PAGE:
I did as instructed, making a powdery mess sifting the cornstarch into the flour and the sugar until it was a “fine grain.” But I felt good, proud of my undertaking. John was going to love this, and surely if I lightly oiled and floured the pan bottom, the cake would come out.

The last step of pouring the batter into the pan seemed simple, until I looked at the receipt and realized it called for a funnel pan. We have square and round and heart-shaped and bundt pans, but I’d never baked in a funnel pan. Then I remembered that one of the “finds” John brought home as he and his brothers have sorted through their late mom’s belongings was an aluminum cake pan with a funnel insert. Though I’d pooh-poohed keeping it, he had washed, dried, and put it away, so out it came.

Now, I’d seen cakes baked in such a pan, but would the way the funnel fit into the base truly not leak? I poured the batter in, then thought I should check for leakage, and with that, I grabbed the funnel and lifted it before …. Duh! I’d broken the seal and batter was oozing out the bottom onto the counter and down the cabinet to the floor. Talk about a sticky mess.

Grabbing a round cake pan from the cabinet, I set the dripping funnel in it and poured the remainder of the batter into the pan, then set it on the counter. Now its bottom was sitting in batter. So I got another round pan, put it under the first, and carried everything to the stovetop. Carefully lifting the funnel and the first pan, I poured its contents into the second, and spilled yet more batter onto the stovetop and around the edges of the pan. Good grief. I reached for one more cake pan -- non-stick -- and again poured the batter. Done, but now my hands were sticky, too!

It’s lucky I was home alone, because my careful planning had quickly fallen apart, literally. If anyone had been there . . .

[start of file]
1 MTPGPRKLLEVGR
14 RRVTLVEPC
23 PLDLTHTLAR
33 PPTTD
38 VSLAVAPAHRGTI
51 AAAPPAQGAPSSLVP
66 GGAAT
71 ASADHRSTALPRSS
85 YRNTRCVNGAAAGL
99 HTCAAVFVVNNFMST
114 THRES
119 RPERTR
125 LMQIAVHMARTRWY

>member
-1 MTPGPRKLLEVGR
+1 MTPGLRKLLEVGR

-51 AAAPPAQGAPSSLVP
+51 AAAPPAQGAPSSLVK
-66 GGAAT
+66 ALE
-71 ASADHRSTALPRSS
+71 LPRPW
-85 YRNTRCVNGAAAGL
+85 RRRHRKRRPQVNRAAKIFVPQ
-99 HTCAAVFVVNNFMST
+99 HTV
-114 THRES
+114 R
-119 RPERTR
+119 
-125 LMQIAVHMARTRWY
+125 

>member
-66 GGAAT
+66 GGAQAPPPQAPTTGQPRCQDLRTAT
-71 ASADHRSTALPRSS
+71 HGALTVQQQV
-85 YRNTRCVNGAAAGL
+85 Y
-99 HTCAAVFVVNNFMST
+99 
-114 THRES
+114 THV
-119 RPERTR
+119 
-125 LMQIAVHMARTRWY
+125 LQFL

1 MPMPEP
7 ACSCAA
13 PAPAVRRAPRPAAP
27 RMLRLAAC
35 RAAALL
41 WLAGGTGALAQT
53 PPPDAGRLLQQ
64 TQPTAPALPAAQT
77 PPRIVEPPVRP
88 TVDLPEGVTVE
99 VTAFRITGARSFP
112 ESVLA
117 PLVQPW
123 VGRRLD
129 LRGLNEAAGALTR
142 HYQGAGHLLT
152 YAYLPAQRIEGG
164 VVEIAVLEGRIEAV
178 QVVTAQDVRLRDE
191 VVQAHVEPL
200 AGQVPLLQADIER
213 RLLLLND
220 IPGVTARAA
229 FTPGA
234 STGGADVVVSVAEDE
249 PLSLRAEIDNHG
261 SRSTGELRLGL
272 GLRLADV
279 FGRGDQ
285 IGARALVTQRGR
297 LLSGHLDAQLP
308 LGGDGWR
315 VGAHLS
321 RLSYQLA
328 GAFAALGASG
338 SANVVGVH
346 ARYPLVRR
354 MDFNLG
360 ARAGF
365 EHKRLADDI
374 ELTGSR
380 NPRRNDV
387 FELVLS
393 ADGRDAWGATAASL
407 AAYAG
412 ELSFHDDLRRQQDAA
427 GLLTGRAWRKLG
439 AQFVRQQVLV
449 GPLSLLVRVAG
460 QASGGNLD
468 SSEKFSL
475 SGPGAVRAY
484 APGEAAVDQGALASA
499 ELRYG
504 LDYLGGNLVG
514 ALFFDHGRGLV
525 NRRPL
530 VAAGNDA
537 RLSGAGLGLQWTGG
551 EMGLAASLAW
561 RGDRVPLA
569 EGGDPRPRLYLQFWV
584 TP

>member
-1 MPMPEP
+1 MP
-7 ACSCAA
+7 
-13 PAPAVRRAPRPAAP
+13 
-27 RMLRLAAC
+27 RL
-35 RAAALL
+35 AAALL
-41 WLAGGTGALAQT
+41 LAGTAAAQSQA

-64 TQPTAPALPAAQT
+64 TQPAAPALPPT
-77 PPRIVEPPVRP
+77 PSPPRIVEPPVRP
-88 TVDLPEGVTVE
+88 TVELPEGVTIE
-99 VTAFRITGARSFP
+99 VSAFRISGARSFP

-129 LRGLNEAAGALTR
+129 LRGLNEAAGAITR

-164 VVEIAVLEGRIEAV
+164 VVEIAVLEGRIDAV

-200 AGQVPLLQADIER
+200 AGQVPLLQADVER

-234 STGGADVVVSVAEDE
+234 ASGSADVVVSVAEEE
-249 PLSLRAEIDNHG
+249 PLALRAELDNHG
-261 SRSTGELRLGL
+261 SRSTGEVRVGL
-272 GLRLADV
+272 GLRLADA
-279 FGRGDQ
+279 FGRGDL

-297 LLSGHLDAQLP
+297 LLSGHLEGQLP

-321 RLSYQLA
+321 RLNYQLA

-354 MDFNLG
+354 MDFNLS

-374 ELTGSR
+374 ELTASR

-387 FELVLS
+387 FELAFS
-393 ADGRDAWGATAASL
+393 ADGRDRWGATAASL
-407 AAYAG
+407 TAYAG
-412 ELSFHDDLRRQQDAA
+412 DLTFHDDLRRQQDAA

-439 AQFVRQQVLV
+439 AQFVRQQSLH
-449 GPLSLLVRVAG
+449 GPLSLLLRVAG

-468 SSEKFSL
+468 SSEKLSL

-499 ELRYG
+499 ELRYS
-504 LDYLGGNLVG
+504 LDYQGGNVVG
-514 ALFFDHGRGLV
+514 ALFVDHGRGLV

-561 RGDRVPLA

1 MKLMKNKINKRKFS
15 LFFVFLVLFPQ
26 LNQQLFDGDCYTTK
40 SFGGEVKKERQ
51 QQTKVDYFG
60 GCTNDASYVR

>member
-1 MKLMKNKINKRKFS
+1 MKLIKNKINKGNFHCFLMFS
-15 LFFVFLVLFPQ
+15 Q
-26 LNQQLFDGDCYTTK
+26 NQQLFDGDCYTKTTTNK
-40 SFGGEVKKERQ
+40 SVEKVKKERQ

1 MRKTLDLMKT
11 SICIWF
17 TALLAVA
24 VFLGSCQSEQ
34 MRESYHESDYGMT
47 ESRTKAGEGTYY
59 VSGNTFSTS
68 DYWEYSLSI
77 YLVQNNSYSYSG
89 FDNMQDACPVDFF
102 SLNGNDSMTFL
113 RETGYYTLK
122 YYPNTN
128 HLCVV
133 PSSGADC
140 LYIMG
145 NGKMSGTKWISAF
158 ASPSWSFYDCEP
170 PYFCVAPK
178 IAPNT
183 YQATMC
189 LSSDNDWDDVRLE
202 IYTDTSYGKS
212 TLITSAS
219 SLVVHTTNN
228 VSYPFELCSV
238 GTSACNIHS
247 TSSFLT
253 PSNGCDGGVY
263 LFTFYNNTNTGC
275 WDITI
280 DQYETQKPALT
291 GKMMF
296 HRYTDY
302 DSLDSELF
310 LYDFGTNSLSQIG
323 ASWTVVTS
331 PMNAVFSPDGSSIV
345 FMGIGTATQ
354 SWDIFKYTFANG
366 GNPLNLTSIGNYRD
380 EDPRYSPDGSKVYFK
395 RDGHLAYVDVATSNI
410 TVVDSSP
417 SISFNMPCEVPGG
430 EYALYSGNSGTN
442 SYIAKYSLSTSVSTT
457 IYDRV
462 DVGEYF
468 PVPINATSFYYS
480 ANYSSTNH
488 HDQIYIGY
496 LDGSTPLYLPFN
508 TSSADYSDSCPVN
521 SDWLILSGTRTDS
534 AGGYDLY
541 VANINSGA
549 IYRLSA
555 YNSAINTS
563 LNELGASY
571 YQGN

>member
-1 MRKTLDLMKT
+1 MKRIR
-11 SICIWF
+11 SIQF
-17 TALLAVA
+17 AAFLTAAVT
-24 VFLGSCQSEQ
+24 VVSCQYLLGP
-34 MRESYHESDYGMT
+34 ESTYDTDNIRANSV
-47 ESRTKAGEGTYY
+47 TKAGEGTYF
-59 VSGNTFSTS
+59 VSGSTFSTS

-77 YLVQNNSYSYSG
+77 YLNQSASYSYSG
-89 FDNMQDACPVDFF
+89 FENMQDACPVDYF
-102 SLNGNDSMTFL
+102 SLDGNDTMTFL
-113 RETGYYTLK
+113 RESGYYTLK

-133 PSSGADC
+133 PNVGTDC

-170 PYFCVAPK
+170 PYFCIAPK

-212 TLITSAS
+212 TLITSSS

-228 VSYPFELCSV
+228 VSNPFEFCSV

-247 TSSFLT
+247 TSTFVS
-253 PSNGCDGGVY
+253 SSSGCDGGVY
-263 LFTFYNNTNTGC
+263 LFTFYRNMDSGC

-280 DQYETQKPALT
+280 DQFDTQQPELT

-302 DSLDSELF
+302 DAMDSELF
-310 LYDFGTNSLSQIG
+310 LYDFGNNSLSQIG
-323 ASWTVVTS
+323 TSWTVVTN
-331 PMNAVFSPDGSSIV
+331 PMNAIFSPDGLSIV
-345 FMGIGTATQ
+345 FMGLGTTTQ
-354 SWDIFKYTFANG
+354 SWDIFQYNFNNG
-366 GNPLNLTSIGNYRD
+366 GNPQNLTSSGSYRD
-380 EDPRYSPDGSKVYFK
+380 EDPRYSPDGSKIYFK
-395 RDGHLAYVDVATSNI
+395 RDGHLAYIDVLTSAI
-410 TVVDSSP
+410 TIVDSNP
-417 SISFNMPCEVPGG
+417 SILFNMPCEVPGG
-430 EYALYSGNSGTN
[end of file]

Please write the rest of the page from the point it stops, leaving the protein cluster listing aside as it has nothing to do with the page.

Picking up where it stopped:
Finally I got the cake into the oven. I’d had to check the back of a prepared cake mix box for the proper temperature setting – 350 -- because the receipt called for an oven whose flame had been turned “comparatively low” immediately after lighting.

“Don’t open oven for 20 minutes,” admonished the receipt writer. “By this time cake should be well risen and turning brown. Lower flame and bake almost 15 min. longer.”

If you do any baking, you can probably imagine the rest. The 350 was too hot, the cake never rose, and at the end of 35 minutes, though it was golden brown, it was just a half-inch thick. The toothpick test revealed a done center, however, so out it came. I let it sit for 10 minutes, turned it upside down on a cake rack, and waited and waited and waited.

It did not fall.

With a knife, I carefully went around the edge of the cake until it was loosened enough from the side of the pan to -- finally -- pop out. Success!

That night, I served John his birthday cake, telling him the story of finding his great-grandmother’s recipe so it would be special. My nephew Jack rolled his eyes and John fought back laughter as I shared my baking adventure.

“It’s not much of a sponge cake,” I said, slicing into what was the consistency of a biscuit. “But it came out of the pan.”